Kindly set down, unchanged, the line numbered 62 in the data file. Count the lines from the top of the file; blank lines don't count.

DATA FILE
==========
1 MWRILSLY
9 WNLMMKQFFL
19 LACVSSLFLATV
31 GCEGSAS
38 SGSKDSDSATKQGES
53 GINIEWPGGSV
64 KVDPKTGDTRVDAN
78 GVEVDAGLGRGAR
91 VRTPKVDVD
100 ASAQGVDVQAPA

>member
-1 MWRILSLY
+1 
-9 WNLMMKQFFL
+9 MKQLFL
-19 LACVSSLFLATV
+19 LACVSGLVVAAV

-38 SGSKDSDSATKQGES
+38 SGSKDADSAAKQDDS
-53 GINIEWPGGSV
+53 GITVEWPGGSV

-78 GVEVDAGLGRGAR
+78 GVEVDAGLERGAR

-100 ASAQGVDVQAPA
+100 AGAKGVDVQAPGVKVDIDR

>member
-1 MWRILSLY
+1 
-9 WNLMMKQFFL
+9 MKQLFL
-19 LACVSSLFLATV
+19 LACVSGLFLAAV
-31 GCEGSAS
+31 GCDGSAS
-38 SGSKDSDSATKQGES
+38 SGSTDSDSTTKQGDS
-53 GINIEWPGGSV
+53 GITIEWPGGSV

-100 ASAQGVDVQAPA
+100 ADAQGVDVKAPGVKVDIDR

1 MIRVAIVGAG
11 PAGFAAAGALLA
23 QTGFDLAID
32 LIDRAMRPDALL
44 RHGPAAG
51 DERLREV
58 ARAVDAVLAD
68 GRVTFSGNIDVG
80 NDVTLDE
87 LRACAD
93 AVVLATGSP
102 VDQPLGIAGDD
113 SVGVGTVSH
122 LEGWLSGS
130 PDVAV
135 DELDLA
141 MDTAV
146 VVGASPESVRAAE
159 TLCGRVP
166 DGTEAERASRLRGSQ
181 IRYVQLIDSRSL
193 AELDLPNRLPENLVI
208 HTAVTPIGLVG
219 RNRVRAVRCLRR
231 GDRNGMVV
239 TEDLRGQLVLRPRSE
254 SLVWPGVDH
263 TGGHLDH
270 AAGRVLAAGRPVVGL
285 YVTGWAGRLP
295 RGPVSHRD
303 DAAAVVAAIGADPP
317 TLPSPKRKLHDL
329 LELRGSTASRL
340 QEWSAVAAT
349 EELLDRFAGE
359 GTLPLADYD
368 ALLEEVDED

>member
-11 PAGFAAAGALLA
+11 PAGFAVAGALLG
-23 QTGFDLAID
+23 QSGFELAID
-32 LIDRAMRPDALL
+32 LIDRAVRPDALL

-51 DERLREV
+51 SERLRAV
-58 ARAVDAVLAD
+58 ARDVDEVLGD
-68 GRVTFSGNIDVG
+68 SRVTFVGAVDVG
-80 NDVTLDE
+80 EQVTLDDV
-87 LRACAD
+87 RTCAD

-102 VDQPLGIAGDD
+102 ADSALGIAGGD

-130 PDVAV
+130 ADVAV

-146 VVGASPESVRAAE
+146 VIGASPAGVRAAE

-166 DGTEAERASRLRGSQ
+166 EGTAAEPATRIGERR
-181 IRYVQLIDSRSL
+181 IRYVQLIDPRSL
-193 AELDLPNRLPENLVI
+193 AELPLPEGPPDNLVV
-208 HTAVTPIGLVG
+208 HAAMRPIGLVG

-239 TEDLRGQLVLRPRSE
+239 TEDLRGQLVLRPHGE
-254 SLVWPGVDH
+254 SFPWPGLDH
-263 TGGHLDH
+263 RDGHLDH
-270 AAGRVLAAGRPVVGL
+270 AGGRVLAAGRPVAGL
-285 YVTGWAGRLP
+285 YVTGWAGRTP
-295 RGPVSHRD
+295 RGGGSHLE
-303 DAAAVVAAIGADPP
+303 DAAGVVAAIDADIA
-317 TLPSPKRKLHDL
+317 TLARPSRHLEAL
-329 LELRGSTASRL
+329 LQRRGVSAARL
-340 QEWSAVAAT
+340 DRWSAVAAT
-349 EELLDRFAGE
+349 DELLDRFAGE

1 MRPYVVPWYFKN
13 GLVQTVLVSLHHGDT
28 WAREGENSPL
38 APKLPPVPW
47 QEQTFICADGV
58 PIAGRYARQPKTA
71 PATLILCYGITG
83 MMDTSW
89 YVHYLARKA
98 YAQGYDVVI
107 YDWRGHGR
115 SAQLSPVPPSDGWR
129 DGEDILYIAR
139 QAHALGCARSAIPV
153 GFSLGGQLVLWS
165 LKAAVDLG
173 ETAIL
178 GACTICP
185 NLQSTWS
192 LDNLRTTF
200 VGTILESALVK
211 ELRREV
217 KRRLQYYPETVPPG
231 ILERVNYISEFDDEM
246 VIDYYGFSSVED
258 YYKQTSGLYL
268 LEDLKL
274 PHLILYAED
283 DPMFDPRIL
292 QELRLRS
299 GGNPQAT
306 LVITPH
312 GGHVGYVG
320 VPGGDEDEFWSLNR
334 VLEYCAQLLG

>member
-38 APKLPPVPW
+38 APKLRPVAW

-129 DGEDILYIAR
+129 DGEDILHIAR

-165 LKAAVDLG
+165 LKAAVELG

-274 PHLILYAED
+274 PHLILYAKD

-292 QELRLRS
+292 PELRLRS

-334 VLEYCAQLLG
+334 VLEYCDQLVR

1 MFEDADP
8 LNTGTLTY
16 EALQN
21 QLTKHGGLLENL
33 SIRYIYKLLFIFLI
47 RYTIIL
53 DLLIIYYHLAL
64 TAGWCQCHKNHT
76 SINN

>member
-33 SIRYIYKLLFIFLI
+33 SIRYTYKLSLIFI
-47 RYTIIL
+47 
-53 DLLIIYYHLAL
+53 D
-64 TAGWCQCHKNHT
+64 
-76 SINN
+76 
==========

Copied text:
193 AELDLPNRLPENLVI